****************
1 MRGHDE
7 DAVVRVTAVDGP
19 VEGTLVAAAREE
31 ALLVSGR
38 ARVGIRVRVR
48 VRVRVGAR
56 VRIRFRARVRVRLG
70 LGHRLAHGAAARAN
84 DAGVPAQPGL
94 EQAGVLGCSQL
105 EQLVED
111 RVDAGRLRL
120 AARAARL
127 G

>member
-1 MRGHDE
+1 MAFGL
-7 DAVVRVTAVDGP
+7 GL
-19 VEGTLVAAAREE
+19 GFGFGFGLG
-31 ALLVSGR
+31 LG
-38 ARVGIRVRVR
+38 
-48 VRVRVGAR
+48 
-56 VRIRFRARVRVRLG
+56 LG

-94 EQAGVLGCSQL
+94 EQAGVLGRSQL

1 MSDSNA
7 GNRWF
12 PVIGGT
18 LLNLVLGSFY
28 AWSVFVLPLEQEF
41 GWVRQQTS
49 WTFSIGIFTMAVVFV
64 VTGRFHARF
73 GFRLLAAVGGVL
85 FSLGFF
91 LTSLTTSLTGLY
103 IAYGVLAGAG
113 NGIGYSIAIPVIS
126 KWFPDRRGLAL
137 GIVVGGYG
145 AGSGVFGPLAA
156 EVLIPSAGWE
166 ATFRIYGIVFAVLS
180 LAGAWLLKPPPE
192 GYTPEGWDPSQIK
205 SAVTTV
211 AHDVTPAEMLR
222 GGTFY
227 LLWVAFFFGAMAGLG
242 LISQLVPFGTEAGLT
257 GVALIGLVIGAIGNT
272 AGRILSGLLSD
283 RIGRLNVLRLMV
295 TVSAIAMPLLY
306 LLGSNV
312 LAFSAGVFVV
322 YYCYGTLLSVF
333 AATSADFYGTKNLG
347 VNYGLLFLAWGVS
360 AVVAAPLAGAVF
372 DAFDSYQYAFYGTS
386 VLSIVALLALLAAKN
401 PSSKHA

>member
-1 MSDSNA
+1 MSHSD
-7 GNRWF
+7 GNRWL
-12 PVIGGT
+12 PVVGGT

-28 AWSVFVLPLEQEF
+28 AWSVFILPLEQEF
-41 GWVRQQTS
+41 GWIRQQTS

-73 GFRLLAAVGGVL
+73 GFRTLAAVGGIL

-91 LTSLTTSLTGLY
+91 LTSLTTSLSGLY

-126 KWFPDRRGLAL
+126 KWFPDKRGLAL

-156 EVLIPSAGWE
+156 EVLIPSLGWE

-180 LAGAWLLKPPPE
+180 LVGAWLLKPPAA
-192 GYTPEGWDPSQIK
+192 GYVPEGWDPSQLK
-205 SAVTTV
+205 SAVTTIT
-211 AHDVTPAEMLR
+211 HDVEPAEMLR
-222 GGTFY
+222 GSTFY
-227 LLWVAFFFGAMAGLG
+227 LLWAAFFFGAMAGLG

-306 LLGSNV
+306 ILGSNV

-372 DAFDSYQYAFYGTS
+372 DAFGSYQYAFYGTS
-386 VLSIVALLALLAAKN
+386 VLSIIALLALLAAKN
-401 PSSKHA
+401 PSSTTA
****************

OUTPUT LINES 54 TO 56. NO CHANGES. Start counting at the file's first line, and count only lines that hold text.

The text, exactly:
222 GGTFY
227 LLWVAFFFGAMAGLG
242 LISQLVPFGTEAGLT